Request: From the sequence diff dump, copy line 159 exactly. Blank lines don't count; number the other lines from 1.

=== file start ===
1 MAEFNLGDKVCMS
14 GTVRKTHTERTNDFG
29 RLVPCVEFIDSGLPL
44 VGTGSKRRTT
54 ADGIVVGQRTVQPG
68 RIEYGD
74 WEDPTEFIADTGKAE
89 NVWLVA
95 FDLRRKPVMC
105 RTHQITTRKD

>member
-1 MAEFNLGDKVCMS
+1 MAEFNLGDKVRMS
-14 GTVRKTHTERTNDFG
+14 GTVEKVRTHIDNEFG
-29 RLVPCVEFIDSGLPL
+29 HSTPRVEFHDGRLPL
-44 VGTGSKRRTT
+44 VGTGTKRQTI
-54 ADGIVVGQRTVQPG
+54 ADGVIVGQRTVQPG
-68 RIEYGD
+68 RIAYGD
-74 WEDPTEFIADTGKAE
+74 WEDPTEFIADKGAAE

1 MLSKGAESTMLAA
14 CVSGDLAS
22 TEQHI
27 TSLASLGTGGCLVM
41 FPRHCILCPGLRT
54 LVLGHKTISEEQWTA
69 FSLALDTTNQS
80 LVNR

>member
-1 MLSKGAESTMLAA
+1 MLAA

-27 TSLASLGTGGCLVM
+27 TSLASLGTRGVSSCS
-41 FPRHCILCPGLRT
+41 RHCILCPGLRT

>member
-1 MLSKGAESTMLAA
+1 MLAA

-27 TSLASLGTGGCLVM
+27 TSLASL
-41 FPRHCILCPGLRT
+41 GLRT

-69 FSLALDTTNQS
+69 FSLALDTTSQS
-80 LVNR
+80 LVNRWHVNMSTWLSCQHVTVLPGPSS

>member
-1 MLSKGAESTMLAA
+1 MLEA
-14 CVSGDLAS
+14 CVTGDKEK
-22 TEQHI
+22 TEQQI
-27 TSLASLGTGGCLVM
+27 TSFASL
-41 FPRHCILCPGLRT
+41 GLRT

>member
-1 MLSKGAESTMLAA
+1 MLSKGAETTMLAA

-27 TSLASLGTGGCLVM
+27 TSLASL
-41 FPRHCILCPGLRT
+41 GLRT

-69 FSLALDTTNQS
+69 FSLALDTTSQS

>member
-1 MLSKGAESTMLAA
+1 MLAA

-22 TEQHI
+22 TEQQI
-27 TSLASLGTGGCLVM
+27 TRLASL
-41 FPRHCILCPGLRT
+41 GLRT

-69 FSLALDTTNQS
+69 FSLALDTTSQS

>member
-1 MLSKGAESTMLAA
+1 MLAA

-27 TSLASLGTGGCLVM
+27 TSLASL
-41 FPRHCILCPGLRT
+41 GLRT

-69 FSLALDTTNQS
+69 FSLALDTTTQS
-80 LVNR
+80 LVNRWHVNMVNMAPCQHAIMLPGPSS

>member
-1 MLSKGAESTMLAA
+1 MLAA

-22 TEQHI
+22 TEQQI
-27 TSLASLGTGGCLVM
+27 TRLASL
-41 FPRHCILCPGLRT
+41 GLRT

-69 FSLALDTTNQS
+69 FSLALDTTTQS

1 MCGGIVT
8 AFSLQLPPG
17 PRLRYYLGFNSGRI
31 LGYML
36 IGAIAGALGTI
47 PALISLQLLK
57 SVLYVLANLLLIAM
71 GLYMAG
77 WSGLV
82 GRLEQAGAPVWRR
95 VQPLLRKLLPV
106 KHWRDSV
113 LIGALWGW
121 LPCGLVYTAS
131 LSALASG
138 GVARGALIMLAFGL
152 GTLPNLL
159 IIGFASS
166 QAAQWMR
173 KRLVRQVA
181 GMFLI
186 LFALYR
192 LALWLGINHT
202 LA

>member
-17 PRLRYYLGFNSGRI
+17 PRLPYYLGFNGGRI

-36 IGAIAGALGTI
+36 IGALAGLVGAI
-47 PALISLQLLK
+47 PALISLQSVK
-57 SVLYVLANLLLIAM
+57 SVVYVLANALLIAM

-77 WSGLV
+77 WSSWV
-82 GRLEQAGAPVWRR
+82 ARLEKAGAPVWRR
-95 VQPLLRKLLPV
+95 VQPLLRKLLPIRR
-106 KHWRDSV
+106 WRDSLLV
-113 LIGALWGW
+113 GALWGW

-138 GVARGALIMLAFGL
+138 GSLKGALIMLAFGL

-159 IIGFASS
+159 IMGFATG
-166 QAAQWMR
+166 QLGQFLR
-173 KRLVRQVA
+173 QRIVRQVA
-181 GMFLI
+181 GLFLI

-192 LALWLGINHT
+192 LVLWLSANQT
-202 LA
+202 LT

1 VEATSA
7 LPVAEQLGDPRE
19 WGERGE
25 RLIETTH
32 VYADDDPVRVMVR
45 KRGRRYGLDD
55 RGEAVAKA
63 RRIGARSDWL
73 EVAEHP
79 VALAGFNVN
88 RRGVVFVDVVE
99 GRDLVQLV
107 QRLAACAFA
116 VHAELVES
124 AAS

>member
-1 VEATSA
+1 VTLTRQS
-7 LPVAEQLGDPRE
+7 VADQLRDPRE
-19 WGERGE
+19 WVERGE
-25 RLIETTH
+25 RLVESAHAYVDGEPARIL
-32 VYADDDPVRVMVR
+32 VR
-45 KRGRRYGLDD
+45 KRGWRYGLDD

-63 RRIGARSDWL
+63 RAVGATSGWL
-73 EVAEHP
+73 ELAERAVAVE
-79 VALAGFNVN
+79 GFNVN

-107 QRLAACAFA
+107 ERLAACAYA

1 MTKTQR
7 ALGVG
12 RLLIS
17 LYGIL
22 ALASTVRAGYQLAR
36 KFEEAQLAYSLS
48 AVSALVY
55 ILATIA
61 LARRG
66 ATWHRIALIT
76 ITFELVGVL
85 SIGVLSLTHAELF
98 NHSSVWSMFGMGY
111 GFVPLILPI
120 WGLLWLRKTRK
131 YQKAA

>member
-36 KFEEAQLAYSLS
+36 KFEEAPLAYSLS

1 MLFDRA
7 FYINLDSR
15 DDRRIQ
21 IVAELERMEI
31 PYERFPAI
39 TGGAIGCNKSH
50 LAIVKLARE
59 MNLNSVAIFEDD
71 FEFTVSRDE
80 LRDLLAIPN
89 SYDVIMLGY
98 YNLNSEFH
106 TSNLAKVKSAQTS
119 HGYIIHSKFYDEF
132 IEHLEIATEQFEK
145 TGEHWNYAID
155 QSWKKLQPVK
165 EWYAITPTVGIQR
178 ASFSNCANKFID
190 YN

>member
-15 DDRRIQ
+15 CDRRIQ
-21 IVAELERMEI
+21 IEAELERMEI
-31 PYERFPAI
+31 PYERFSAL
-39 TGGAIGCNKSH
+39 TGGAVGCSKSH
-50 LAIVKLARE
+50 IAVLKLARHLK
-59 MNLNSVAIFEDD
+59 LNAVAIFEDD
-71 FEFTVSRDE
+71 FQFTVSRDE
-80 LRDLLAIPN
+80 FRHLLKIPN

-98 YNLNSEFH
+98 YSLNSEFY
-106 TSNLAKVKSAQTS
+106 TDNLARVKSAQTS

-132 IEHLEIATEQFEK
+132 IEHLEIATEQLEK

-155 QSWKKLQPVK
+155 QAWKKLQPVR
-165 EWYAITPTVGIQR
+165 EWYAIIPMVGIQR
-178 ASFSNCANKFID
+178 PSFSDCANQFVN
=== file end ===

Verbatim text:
+192 LVLWLSANQT